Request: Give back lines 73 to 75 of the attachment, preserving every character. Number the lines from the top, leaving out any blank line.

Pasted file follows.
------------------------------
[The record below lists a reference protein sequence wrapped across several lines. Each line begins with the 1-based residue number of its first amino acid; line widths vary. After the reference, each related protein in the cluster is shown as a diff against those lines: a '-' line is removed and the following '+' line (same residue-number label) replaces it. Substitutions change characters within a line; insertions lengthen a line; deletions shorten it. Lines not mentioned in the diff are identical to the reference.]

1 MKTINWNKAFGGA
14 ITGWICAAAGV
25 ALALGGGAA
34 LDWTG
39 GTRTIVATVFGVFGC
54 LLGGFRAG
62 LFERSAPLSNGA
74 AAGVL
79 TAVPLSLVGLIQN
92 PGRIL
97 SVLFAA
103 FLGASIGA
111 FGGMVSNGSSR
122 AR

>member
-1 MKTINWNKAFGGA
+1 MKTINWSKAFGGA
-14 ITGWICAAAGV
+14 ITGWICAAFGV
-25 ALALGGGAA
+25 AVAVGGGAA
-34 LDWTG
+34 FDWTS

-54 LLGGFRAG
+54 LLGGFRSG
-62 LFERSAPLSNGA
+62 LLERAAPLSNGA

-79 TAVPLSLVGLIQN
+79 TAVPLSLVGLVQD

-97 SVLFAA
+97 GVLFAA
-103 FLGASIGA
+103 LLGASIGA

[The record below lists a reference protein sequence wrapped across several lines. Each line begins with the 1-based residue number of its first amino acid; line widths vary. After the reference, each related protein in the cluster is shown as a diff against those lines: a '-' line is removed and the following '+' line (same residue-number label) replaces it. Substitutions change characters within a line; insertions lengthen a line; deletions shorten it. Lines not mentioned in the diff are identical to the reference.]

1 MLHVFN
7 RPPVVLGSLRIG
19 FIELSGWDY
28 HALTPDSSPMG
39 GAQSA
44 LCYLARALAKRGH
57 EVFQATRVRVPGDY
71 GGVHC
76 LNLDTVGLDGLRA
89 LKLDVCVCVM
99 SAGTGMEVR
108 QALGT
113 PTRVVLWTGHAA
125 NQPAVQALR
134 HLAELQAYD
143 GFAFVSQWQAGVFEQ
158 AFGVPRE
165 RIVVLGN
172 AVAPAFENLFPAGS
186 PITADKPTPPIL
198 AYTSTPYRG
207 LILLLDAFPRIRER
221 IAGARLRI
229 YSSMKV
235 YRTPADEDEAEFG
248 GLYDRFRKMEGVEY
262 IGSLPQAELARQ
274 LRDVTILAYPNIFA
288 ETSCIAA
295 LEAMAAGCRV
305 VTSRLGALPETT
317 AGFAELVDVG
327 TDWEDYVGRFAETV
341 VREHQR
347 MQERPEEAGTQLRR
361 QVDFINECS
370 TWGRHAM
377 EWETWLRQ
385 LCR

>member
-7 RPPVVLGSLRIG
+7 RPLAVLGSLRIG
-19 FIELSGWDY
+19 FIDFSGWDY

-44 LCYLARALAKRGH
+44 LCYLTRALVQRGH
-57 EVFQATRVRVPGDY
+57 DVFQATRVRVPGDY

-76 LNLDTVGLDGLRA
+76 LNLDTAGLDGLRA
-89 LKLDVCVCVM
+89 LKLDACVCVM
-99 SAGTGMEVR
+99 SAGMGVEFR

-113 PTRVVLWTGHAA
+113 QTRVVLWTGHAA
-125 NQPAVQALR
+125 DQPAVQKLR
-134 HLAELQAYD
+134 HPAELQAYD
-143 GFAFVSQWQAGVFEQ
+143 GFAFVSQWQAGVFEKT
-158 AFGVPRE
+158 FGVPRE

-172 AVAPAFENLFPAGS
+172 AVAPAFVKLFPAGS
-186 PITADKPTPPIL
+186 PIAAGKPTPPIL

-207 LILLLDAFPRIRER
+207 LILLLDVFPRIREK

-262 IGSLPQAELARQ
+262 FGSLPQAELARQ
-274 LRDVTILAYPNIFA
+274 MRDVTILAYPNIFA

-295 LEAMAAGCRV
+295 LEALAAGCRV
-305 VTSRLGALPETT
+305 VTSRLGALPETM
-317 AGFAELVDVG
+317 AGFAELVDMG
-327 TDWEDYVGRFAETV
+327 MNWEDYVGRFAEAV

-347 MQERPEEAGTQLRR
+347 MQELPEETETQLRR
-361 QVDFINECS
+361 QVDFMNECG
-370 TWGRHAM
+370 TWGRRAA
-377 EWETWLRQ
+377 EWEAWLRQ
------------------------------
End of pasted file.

377 EWETWLRQ
385 LCR

>member